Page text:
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Here are four valuable tips to help your technology-driven campus reach its true potential for students and teachers, like this tablet sitting in front of a chalkboard.

The technology-driven campus begins on the backend

Here are four valuable tips to help your technology-driven campus reach its true potential for students and teachers

The technology-driven campus leverages the latest technology to better educate students and empower teachers. Devices such as iPads, iPods, Chromebooks, interactive whiteboards, and different software for educators are just the tip of the iceberg–there’s much, much more that connected devices, augmented reality, and robotics can add to teaching methods.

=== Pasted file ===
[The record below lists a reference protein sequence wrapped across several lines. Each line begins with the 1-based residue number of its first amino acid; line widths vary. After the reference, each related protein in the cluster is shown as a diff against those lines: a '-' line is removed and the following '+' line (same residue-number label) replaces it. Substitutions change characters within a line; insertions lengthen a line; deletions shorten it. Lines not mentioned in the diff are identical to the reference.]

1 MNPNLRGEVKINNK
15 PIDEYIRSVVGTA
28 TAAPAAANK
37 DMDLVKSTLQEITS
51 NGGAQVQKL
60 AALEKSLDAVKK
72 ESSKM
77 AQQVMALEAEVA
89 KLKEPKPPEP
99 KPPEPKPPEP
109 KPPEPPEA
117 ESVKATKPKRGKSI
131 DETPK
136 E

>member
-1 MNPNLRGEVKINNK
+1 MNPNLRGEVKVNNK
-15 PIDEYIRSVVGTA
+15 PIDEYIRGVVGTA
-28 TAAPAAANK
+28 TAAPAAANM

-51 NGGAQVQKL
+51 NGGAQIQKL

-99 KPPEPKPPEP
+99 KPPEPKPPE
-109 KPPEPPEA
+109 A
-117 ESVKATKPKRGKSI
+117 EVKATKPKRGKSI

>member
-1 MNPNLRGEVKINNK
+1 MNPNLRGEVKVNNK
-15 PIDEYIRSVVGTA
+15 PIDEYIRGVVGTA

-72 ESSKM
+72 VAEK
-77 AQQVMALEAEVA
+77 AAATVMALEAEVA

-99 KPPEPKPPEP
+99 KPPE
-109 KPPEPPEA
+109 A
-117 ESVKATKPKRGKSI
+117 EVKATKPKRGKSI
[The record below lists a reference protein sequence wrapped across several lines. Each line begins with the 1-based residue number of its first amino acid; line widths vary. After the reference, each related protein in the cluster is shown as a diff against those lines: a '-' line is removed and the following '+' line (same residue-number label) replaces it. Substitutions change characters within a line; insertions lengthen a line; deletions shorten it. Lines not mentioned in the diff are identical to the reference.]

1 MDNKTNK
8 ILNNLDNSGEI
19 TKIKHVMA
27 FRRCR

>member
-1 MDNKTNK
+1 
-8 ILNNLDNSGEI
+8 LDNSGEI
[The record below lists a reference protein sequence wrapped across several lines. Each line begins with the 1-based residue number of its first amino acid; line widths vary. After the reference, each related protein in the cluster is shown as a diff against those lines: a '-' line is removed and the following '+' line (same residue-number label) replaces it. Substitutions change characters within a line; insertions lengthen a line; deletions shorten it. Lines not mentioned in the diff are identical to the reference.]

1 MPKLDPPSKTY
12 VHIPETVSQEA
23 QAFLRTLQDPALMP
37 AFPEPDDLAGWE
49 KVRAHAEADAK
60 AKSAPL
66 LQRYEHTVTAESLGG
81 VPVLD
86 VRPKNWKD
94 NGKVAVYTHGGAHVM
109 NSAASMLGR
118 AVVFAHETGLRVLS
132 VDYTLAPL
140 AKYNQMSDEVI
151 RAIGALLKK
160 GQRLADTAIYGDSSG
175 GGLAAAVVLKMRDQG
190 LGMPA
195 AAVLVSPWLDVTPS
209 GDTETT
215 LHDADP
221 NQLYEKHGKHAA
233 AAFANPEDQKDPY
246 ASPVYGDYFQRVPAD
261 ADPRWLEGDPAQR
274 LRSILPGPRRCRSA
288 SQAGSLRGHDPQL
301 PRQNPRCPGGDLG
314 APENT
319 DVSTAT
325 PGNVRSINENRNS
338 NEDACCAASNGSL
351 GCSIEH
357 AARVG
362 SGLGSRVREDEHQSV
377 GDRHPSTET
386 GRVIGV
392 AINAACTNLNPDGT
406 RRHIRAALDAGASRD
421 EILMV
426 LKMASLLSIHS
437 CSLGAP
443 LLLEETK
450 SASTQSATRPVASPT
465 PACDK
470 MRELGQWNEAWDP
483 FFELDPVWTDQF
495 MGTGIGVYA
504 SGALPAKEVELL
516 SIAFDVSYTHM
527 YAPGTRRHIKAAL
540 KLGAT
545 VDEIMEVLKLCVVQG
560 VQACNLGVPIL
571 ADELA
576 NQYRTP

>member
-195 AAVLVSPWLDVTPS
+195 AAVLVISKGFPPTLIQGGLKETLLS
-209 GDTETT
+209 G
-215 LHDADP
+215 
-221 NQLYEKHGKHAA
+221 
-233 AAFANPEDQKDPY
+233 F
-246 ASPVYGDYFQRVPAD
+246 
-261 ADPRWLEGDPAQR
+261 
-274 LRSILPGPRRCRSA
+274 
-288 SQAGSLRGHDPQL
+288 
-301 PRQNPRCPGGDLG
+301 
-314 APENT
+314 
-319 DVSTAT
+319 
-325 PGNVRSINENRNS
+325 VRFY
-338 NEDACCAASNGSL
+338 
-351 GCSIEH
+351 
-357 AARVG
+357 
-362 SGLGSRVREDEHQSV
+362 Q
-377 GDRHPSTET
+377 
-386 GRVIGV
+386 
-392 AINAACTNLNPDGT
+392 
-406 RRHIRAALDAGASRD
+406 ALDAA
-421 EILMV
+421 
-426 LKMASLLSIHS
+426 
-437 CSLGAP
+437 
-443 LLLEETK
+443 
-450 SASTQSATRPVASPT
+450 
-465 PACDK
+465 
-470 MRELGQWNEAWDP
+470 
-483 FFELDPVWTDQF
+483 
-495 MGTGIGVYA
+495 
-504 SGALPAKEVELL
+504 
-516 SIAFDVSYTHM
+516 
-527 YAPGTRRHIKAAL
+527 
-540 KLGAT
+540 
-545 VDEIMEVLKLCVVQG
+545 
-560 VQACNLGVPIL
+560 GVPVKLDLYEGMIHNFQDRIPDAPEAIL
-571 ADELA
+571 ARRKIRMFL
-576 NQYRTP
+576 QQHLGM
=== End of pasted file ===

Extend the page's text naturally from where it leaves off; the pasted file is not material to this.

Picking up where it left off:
But even more critical than these hot and innovative teaching technologies is how schools handle software on the backend. Schools operate under tight budgets, and how they approach their software has a direct impact on how they handle their hardware – and they won’t be prepared to manage and maintain the hardware of the technology-driven campus if they don’t first have a strong strategy for software.

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In fact, to get to the cool hardware and novel devices, academic IT admins need to coordinate system-wide migrations and upgrades to add the latest and greatest tech – and ensure the right frameworks are in place to make it all possible (and sustainable).

IT admins can use a few valuable tips for streamlining IT operations to truly enable the technology-driven campus and achieve new, fun teaching and learning experiences.

1. Cut out the software fat